New Business OwnersBrian Jang ON July 22, 2013
If you just became self-employed this article is a must read! Download the PDF here.
Congratulations on taking the plunge. You have left the “job” behind and no longer work for the “man”. You are now the boss. You have freedom. You have independence… now what do you do?
Things to do! Stuff to know! The traps to watch out for!
This is for the newly self-employed. You love what you do. You are good it, respected for it, and people pay you for what you do. But there are LOTS of different things about running a business that nobody tells you about. In many cases, you learn by trial by error. It is my hope, that these tips will save you some time, grief and aggravation.
Things to do
– Staying on top things
Running a business is not about spending 100% of your time with clients. You also have to deal with administration, marketing, accounting, and client management. If you spend 5 full days per week with clients, are you willing to use your weekend to manage these other responsibilities? Pick and spend one day per week working on your business, not in your busines.
– Are you licensed?
There is more to operating a business than just hanging a sign that says “Open for business”. You need a business license. Is your business name registered? Do you have business liability insurance? You may also be required to register with the Canada Revenue Agency (CRA) for a GST and payroll numbers; with the Ministry of Finance for a PST number; and with WorksafeBC for WCB coverage.
Stuff to know
Keep your business and personal affairs SEPARATE!
When I say separate, I mean draw a line down the middle, keep in either one bucket or the other type of separate! This is perhaps one of the most important actions you can do for yourself in keeping control over your business and numbers. Granted, it is unexciting and mind-numbing, and for some people this is not your best skill set. Do yourself a favour, hire a bookkeeper. It is easier to maintain your numbers on a continuous basis rather than having to sort through a mountain of loose receipts at the end of each year.
Open a business bank account.
Deposit all your billings into this account and only pay your business related expenses from this account. Pay using business cheques, the business debit card, or though the online functions of your bank account. Obviously, you have to pay yourself as well. You have a life outside of work. You have bills to pay, rent, car payments, student loan payments, etc, etc. Transfer funds from your business to your personal bank accounts as needed before making these payments.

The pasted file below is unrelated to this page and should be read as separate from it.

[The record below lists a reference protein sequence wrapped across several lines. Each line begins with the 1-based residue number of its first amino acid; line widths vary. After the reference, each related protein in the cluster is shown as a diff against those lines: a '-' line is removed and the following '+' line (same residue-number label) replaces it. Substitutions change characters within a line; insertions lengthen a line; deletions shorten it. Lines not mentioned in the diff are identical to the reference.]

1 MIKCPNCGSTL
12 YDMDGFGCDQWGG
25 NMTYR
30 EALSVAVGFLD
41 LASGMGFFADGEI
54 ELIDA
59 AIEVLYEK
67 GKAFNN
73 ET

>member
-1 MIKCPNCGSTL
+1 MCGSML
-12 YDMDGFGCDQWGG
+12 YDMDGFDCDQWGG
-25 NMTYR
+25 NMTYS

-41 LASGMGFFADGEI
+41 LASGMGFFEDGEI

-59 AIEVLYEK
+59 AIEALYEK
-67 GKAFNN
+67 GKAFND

Get a business credit card
Get a business credit card, or use one of your existing credit cards but exclusively for business related transactions. With each statement, pay off this balance using funds from your business bank account. You are required to keep the individual receipts with each credit card transaction as support for the transaction. Oh, and in case anyone asks, you have to keep them for 7 years.
Traps to watch out for
The single biggest surprise that self-employed individuals typically face is a significant tax bill every April. Make no mistake about it, if you are self-employed, you will probably owe something.
In your former life as an employee, your employer paid you every two weeks. You got a regular pay cheque, and at the end of February, you would get a T4 for your taxes. That’s not happening anymore. You get paid when your clients pay you and you use that money to pay your bills. Do you see the word “taxes” anywhere?
That’s because it isn’t there.
When you got a pay cheque from your job, your employer withheld a portion of income taxes, CPP and EI with each cheque and remitted to the CRA on your behalf. By the end of each year, you had already accumulated a balance with the CRA.
Do not be surprised if you end up having to pay thousands (if not tens of thousands) of dollars the following year. To put things into perspective, if you net $50,000 (net meaning everything you collected less all your business expenses), be prepared to cut a cheque of about $12,500 in April for taxes.
That is a lot of money to pay all at once, and something most people are unprepared to do. I advise all my clients to put aside 20 to 25% of what you invoice as future taxes. If you end up owing less than that, great, but at least you are prepared.
Once you have registered for GST, be prepared to add an extra 5% on top of that.
Being self-employed can be very rewarding. Great clients, flexible hours, and doing what you love are only a small part of the whole picture. Hopefully these little tips will help make it that much more rewarding.
- Who Can Claim Moving Expenses?
- What are the Implications of Being Declared a Personal Services Business?
- How to Charge Provincial Sales Taxes on Online Sales
- Why You Should Rethink Your Accounting Strategy
- What Can Happen If You Submit Your Taxes After the Deadline?